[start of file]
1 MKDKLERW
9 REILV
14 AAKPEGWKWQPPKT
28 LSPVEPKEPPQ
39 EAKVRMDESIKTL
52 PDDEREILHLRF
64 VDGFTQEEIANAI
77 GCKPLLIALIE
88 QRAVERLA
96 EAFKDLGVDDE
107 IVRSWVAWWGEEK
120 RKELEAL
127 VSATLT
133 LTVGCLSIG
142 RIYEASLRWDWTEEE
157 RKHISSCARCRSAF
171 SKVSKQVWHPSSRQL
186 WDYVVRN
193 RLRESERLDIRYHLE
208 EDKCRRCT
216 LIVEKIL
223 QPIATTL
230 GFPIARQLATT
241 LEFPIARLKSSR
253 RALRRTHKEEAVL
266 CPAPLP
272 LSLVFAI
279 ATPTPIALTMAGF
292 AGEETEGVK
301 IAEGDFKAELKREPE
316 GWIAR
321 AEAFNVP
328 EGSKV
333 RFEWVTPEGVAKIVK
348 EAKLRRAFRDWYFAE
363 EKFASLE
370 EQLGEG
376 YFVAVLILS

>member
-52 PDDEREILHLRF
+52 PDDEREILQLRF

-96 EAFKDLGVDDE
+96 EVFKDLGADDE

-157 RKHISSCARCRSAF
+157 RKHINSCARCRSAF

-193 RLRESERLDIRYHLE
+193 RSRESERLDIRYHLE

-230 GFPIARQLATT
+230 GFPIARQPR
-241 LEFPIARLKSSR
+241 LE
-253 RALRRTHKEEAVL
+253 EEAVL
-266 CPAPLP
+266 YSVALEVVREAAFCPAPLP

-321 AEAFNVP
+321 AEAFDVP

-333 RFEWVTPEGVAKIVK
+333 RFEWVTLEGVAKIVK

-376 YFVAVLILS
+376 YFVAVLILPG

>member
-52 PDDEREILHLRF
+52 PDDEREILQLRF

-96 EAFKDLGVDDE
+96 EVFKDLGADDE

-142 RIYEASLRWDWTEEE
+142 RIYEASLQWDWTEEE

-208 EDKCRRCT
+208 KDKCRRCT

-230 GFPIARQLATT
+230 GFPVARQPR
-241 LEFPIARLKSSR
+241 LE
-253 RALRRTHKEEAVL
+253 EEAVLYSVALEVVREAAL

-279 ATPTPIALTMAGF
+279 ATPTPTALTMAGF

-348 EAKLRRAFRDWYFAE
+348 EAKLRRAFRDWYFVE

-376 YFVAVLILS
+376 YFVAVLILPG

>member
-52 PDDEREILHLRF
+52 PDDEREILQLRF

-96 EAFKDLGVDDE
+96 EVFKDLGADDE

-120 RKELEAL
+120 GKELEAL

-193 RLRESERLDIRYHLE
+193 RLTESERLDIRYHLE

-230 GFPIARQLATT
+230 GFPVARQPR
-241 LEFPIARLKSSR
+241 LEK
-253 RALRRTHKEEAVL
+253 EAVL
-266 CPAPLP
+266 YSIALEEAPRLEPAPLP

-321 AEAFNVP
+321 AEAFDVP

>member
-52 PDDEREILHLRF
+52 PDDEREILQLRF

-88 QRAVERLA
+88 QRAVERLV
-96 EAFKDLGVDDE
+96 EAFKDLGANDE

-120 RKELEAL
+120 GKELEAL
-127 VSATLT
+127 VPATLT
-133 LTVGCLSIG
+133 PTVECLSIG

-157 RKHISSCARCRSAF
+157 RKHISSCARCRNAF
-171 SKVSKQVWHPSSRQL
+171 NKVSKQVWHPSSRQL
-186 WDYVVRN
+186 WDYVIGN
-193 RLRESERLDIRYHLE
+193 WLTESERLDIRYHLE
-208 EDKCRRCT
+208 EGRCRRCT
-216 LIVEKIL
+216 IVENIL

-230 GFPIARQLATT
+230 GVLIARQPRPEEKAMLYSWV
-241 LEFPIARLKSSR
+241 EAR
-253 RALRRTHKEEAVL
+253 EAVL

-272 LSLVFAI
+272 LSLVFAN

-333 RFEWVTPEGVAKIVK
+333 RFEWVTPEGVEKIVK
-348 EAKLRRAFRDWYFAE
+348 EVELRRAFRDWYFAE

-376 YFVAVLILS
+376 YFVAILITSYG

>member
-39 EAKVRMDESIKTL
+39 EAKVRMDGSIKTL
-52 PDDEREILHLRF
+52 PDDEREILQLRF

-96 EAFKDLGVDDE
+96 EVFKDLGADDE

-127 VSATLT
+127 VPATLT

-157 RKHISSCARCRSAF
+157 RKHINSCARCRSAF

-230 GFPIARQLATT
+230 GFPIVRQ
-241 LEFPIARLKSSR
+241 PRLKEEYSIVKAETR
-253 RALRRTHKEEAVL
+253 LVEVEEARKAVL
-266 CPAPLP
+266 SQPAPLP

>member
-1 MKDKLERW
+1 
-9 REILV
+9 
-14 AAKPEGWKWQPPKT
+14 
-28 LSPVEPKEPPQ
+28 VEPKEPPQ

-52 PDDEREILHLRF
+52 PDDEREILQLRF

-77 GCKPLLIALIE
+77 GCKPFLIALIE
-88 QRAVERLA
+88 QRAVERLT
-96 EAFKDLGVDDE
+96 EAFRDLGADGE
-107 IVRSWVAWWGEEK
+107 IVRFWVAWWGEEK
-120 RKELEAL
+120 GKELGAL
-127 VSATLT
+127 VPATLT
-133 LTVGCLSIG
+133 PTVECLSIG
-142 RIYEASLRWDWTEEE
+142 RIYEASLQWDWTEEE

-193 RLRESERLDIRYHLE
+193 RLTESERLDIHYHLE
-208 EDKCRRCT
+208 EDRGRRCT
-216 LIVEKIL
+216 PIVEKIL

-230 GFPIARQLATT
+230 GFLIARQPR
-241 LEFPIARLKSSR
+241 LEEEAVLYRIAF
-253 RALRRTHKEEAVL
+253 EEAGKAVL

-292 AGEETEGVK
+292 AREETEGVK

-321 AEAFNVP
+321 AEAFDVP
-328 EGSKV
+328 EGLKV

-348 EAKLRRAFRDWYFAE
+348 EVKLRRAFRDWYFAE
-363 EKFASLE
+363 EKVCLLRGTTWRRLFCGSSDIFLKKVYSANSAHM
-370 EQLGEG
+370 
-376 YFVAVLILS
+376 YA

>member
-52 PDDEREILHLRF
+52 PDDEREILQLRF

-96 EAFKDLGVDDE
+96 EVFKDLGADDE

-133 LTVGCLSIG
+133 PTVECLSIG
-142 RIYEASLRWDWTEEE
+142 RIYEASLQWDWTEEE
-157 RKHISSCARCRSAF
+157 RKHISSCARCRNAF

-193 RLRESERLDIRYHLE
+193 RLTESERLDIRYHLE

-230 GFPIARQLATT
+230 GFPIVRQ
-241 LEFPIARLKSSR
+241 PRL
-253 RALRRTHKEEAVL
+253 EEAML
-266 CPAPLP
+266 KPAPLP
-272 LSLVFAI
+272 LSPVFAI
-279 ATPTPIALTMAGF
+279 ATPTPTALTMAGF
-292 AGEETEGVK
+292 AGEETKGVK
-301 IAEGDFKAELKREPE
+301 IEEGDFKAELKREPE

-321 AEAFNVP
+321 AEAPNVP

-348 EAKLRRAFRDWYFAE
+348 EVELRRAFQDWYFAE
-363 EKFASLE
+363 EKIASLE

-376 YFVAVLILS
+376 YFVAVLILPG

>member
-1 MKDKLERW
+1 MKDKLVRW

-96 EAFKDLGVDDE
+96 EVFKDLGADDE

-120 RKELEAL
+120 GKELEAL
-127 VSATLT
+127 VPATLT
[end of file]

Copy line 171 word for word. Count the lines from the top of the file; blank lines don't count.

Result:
-77 GCKPLLIALIE